MOX as waste management
From the consultation document it is clear that MOX is regarded more as a solution to reducing the plutonium stockpile than as a means of fuelling reactors. As the document puts it: ‘at current prices, manufacture of MOX is primarily a route for consuming plutonium stocks rather than a commercial operation in its own right’ (3.14). It is recognised that the value of the fuel will not cover the cost of its fabrication. And this situation is likely to persist well into the future until uranium supplies begin to diminish. Consequently, some form of public subsidy will be necessary. It may be argued that, unlike the alternative option, at least MOX production would recover some of its costs through sales. But, the uncertainties in terms of technology and markets are too great to be confident that MOX would be, as is claimed, the more cost-effective or value for money solution. In any event the MOX solution to plutonium management introduces uncertainties and risks both economic and technical that are of a higher order than those associated with storage.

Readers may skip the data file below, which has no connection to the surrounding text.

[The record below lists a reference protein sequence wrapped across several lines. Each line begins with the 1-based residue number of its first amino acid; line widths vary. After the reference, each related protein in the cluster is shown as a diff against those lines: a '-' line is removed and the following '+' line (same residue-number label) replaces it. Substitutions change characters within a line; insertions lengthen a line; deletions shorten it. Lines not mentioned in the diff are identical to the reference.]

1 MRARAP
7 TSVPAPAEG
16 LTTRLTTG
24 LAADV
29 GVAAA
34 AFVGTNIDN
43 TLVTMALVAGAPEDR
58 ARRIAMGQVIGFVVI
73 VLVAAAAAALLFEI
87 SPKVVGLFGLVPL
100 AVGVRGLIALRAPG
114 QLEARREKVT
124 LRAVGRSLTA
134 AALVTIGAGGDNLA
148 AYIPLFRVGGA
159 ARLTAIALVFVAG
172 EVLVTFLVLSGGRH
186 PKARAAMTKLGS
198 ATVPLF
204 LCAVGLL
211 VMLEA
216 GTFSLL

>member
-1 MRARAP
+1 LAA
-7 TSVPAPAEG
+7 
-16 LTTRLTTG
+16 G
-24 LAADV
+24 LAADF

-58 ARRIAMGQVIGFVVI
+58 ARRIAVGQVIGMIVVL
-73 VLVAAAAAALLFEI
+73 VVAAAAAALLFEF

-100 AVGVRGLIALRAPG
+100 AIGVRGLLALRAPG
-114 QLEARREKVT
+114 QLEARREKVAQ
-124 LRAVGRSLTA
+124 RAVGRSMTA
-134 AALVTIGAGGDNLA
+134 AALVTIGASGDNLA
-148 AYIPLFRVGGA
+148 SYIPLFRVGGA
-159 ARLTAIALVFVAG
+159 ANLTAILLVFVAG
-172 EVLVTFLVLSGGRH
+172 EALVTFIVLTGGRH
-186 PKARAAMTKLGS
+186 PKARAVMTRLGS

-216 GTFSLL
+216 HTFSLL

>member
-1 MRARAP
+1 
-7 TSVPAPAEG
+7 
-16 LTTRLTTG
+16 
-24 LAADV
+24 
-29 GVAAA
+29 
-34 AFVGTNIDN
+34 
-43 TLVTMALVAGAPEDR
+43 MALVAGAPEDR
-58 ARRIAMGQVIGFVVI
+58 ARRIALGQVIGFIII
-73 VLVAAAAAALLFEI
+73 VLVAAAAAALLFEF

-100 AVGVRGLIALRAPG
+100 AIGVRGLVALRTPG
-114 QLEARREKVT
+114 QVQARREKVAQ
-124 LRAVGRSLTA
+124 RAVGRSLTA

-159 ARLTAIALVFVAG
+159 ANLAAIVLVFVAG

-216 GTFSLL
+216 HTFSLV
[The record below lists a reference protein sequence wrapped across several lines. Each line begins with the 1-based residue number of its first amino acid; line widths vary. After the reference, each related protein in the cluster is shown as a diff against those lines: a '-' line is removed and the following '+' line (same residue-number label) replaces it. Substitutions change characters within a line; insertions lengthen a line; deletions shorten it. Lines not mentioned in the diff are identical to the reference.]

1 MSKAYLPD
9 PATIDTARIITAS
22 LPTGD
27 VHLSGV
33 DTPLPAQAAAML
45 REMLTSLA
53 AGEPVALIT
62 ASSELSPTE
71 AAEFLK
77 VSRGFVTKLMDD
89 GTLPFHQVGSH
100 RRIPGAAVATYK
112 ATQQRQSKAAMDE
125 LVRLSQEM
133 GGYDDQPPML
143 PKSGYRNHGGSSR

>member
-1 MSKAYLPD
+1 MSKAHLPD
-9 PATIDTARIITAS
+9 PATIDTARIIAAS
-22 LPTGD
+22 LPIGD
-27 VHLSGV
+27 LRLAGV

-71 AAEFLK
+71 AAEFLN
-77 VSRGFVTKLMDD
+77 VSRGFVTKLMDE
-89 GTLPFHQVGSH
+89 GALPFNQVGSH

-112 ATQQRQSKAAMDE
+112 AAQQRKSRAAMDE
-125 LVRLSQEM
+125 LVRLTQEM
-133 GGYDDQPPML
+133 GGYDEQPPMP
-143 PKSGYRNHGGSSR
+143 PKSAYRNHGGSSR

A major uncertainty rests with the technology itself. The document claims repeatedly that MOX manufacture is a ‘mature process’ (3.7. 3.17), employing ‘proven technology’ that has operated successfully overseas (3.9, 6.7). In view of the pathetic record of the SMP and the single overseas example of France this seems an absurd assertion without any solid empirical foundation. In practice, it is highly likely there will be technical problems, cost overruns, delays and other difficulties in developing, commissioning and running MOX facilities. As Perrow (1984) points out in his book, Normal Accidents, nuclear production processes are validated by very limited operational experience, designs are complex and frequently altered or adapted with the strong possibility that things can go wrong and most likely will. Certainly, there is little room for confidence that a MOX solution could be successfully delivered.
MOX was not originally intended as a waste management process, rather it was seen as an element of a recycling process for nuclear energy. Given this, it brings a set of issues that are not present with a simpler once-through process. MOX is connected up to energy production and reprocessing which bring risks of accidents, wastes, proliferation and health and environmental impacts much greater than those associated with more passive forms of waste management.